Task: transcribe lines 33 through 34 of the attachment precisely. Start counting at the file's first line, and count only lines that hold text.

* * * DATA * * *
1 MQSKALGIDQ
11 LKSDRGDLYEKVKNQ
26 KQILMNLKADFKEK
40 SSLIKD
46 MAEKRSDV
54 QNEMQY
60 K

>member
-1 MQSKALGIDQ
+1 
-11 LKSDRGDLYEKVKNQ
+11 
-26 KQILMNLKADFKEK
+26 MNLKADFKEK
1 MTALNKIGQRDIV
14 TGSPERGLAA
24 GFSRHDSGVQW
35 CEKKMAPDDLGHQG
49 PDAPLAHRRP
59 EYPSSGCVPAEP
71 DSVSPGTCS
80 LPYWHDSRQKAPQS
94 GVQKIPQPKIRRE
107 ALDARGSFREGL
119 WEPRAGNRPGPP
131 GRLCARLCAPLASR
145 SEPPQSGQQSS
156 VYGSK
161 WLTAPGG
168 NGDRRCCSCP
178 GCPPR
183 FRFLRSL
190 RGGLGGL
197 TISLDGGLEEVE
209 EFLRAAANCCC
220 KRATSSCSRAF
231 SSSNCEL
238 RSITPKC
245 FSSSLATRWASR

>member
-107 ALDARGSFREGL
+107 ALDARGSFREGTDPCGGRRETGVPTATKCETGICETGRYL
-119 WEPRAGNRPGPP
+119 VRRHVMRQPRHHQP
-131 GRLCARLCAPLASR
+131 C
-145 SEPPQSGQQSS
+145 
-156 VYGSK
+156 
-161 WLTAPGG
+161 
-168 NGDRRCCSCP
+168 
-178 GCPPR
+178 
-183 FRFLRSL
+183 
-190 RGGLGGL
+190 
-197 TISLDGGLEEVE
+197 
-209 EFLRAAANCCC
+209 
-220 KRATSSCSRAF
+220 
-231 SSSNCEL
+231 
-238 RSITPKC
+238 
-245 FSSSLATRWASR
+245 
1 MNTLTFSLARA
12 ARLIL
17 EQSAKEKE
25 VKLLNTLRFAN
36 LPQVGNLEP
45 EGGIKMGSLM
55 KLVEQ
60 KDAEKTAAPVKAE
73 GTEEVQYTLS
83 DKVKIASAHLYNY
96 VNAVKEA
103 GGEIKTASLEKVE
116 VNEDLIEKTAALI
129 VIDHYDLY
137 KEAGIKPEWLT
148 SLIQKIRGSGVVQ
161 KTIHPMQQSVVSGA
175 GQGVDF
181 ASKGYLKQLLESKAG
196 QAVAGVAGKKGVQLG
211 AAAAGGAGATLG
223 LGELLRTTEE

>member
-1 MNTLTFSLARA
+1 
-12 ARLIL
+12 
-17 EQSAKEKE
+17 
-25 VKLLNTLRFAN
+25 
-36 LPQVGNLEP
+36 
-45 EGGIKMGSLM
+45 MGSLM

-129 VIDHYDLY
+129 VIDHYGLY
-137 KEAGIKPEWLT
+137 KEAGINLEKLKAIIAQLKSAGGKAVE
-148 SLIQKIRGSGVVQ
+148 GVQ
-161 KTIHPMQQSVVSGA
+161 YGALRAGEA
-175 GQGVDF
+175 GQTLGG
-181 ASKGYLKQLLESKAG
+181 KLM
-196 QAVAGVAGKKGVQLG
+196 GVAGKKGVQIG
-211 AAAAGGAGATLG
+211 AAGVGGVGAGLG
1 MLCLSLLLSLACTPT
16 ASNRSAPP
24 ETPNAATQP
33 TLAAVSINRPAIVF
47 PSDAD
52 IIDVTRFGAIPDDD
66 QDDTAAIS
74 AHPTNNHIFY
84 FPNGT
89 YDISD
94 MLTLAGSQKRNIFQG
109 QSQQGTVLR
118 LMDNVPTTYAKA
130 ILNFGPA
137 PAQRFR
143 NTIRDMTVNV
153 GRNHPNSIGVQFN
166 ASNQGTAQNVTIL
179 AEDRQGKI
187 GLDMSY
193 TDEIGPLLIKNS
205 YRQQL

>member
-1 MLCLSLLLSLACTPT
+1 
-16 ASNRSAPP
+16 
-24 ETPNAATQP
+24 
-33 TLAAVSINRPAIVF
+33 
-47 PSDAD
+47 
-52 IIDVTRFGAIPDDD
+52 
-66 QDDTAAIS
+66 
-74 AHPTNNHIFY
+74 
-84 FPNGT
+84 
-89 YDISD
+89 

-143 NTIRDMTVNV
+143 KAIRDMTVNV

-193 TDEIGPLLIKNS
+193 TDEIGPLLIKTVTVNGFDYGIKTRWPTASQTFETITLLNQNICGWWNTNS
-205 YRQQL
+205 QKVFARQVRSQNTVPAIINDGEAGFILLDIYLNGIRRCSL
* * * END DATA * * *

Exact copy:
190 RGGLGGL
197 TISLDGGLEEVE